Economy, Business And Markets

1st Hybrid ETF in 2015

1st Hybrid ETF in 2015 1st Hybrid ETF in 2015

Starting next Saturday, the 10,000-rial investment units of Sepehr Khobregan Naft, a new exchange-traded fund, will be sold at Iran Fara Bourse or the over-the-counter market. This is the first hybrid ETF that offers its units for underwriting in the current Iranian year (started March 21).

The fund will be added to the small but growing list of ETFs in Iran and the eighth to trade in Iran Fara Bourse.

ETFs are portfolios of stocks that track a market–in this case the fund's money will be invested in a portfolio of stocks and bonds. Since ETFs involve low management costs and trade on exchanges, they can give foreign investors a cheap, convenient route into frontier markets.

ETFs are quite new in Iran. They started activity two years ago, but are growing in number. Their rise has come after equity market regulations were revised six years ago.

During a five-day underwriting period, a minimum of 10 and maximum of 2.5 million units can be purchased by each individual or entity, Bourse Press reported. But the maximum number of units that can be ordered at once by anyone is limited to 100,000.

From the 50-million investment units of the 500-billion-rial ($15 million at market exchange rate) fund, one million will be premium units, 80% of which will be owned by Mehr Ayandegan Financial Development Group and the rest by Khobregan Brokerage as the fund's founders.

Khobregan Brokerage also works as the ETF's manager. The market making is done by Sepehr Investment Bank, which is committed to trade at least half a million shares daily. Tadvin & Co. audit firm is the fund's auditor.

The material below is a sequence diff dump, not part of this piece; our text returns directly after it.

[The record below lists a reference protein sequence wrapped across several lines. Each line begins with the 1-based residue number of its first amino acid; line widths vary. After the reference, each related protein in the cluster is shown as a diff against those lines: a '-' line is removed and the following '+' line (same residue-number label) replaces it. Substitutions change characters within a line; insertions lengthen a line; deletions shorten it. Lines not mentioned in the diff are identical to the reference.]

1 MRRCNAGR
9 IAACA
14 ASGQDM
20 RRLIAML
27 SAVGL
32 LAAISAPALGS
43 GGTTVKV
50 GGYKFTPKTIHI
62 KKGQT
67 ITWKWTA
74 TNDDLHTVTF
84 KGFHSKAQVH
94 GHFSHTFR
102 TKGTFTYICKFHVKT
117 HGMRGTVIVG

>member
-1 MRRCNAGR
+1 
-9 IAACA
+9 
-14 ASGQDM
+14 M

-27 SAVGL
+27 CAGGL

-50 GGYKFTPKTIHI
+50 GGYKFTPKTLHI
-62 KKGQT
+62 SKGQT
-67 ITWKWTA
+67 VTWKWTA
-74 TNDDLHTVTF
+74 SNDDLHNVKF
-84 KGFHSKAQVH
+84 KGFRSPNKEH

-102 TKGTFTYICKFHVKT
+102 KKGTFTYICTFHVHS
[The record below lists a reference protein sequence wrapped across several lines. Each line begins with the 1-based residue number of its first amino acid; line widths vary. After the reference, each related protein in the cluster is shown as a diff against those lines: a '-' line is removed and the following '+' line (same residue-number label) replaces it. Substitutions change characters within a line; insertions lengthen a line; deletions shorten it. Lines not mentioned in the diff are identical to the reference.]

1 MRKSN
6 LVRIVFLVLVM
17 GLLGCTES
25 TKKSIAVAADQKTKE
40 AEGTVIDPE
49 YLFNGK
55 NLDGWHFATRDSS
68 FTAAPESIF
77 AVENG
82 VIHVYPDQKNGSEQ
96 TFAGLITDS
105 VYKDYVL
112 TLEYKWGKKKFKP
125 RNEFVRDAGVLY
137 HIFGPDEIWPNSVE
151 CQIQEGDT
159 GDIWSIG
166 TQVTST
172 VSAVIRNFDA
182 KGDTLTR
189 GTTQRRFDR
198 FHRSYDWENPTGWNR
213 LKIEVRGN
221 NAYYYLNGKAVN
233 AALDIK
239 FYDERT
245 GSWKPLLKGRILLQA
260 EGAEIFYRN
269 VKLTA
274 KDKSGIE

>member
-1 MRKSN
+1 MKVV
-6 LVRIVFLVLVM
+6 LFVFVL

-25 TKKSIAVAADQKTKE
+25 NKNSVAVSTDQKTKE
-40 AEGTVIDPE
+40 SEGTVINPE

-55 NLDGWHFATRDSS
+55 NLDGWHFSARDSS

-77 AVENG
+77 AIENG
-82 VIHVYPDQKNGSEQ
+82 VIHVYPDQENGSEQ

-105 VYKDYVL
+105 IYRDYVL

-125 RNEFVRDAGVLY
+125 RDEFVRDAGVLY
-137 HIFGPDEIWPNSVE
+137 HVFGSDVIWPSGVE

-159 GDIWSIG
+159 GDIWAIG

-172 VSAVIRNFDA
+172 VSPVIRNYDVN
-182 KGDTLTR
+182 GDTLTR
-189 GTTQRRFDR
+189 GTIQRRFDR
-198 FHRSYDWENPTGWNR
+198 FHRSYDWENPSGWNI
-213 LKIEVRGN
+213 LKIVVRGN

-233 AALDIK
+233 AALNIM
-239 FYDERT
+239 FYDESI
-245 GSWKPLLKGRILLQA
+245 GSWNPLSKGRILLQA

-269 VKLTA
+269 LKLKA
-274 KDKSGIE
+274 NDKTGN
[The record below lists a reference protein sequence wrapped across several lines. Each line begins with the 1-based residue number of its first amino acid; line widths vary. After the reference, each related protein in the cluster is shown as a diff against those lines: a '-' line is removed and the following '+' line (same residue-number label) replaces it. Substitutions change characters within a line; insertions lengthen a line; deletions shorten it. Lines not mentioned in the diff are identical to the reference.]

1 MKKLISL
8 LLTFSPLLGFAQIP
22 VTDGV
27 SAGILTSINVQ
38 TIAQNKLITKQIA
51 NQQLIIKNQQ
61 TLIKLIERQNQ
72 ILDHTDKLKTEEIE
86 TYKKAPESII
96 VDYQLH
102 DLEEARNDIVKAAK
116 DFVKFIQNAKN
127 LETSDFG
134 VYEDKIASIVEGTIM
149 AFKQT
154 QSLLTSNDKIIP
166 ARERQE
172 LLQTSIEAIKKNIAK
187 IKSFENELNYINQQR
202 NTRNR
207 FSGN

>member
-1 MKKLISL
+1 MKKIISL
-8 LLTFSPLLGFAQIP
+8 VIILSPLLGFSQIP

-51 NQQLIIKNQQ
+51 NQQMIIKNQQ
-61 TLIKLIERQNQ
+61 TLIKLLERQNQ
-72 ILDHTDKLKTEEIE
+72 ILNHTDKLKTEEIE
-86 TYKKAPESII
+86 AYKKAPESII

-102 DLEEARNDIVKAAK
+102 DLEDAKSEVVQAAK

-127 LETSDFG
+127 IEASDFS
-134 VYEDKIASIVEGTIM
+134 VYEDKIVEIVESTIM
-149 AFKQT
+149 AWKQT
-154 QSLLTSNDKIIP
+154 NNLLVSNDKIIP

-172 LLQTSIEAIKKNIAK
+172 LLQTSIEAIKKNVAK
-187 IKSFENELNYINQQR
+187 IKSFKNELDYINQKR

ETFs experience price changes throughout the day as they are bought and sold. Because they trade like stocks, an ETF does not have its net asset value (NAV) calculated every day like a mutual fund does. When buying and selling ETFs, you have to pay the same commission to your broker that you’d pay on any regular order.

Frontier Market

The sanctions, imposed on Iran over its nuclear program, have blocked most flows of foreign currency into the country, leaving Tehran Stock Exchange with an $84.6 billion capitalization at the market exchange rate. It offers one of the last big, unexploited opportunities for global portfolio investors.

While foreigners can invest in Iranian stocks, international sanctions hinder the process of transferring money and deter institutional funds, according to Charles Robertson, the London-based chief economist at Renaissance Capital Ltd.

In addition, domestic political and policy shifts, and speculative trading, have made the Iranian market very volatile. The market’s total return index soared about seven fold in the four years to January 2014 but has since tumbled 27.6% as authorities have tightened monetary and fiscal policy.

The index edged down 0.09% to 64,841.80 this Wednesday, TSE data show.

The smaller more diverse Iran Fara Bourse has fared better, mainly because of its more diversified nature, falling only 16.7% since January 2014. The market's index, IFX, rose 0.49% to 763.2 points this Wednesday.

Iran and world powers are negotiating to dissolve a 12-year nuclear dispute. They are expected to reach a final comprehensive agreement in one week or so, a deal that would lift sanctions against Iran in exchange for Tehran limiting parts of its nuclear energy program.

If a deal is reached, both equity markets are likely to jump and erase previous losses in the aftermath. Furthermore, foreign investors will start buying into Iran's 80-million-strong, highly educated, consumption-savvy market.

Professional investors are already scouring Iran for business deals and investment opportunities. The upsurge on foreign investment is what many Iranian money managers are preparing for and ETFs will prove to be attractive.